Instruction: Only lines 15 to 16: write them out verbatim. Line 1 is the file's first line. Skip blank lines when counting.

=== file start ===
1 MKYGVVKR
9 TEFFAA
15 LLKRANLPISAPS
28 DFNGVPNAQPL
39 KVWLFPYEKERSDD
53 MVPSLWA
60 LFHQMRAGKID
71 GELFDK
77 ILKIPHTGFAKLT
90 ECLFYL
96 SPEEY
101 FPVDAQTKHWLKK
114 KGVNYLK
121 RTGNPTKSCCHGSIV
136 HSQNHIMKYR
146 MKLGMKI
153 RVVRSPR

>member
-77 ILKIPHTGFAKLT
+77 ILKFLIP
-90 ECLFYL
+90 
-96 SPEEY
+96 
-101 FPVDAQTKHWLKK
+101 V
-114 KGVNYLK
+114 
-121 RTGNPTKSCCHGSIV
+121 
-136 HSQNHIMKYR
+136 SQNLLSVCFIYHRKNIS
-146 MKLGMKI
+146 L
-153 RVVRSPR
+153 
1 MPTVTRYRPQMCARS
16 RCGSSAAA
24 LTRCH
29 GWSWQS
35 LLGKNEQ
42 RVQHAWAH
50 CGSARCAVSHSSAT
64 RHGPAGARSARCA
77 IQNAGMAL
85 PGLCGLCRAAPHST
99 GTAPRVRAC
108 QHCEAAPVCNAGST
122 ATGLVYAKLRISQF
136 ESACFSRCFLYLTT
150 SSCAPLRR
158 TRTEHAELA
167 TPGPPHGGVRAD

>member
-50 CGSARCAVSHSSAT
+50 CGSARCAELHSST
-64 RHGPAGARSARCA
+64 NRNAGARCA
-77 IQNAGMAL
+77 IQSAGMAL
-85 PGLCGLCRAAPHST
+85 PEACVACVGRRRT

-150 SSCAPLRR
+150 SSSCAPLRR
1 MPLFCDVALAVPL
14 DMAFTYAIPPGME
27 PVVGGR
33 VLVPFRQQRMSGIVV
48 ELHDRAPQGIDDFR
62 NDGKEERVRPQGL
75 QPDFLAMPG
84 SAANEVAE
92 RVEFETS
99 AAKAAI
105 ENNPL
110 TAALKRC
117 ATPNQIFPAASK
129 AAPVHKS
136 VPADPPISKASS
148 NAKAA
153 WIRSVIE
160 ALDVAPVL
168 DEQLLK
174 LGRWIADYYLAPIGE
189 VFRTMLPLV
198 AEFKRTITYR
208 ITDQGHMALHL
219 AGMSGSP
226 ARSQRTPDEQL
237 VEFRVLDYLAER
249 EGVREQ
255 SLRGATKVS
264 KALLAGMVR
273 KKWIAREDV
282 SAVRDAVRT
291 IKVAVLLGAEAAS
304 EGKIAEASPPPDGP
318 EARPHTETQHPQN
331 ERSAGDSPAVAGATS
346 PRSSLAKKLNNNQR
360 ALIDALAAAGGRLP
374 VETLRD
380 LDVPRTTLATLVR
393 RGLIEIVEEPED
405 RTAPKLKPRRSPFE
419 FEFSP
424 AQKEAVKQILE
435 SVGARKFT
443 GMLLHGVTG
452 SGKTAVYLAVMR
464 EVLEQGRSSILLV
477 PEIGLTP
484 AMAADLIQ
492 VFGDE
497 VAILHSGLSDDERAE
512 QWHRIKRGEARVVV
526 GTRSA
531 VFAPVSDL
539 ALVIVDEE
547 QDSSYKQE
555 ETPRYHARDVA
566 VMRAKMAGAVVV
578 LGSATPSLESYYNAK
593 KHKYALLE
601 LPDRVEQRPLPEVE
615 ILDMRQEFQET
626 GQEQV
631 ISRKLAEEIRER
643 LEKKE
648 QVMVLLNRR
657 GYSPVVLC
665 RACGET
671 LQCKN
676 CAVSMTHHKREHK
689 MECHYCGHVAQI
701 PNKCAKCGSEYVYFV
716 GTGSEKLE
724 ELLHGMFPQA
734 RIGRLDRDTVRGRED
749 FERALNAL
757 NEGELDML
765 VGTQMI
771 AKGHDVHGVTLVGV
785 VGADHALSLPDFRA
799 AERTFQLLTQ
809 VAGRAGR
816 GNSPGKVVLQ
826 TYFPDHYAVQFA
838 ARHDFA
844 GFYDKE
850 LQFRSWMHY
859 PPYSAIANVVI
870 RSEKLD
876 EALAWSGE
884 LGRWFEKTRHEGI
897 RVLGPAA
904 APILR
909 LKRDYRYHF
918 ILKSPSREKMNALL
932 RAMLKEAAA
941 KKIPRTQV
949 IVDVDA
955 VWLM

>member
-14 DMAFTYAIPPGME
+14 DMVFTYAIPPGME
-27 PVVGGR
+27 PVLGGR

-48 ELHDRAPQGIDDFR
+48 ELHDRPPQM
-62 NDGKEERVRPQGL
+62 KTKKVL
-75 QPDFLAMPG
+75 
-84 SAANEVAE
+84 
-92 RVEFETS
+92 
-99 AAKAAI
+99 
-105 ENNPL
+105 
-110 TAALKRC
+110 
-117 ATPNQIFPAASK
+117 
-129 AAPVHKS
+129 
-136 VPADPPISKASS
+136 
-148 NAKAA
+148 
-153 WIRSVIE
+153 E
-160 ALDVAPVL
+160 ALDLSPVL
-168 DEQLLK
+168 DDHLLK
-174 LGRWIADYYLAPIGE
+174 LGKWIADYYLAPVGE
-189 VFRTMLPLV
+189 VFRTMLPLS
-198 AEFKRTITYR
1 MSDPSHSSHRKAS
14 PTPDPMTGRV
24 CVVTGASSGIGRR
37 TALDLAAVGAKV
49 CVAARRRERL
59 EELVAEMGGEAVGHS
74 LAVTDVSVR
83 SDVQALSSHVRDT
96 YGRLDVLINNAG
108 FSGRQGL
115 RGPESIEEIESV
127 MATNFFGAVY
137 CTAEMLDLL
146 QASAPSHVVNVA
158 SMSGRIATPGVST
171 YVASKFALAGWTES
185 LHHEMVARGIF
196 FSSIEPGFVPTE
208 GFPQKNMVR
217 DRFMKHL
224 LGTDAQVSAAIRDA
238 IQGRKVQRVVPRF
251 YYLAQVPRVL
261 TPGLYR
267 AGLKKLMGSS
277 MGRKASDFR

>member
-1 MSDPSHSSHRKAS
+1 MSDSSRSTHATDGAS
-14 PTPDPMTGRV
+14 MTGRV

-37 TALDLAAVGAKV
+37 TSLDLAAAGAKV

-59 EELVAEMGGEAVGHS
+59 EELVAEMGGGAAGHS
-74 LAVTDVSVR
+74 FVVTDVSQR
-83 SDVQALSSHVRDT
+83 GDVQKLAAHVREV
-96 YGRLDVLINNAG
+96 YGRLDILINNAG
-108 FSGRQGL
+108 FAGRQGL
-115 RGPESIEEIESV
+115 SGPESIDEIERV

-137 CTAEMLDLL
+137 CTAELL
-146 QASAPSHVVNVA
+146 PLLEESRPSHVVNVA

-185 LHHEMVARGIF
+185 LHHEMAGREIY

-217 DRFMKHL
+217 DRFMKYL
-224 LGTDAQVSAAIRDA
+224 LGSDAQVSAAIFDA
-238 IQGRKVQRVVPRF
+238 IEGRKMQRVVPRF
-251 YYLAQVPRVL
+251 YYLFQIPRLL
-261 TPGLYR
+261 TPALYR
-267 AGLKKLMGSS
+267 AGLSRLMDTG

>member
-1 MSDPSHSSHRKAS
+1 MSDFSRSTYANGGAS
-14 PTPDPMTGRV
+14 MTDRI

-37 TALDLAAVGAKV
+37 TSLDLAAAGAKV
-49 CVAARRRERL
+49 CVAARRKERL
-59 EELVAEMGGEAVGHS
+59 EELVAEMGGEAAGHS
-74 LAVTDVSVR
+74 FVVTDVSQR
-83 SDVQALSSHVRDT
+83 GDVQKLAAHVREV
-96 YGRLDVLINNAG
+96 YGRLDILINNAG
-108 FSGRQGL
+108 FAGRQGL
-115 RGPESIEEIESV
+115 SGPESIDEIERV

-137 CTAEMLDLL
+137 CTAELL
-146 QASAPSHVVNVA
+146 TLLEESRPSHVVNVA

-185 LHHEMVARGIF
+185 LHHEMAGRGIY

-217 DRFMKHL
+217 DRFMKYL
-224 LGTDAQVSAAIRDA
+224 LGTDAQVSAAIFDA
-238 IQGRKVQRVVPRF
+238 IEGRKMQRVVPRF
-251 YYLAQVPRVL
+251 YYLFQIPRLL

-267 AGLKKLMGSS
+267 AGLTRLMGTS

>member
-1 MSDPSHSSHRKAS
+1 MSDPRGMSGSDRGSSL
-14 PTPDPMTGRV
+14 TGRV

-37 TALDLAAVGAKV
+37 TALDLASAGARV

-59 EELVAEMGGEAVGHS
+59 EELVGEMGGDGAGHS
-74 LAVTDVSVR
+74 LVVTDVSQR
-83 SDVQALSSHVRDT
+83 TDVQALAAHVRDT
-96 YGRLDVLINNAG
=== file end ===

136 HSQNHIMKYR
146 MKLGMKI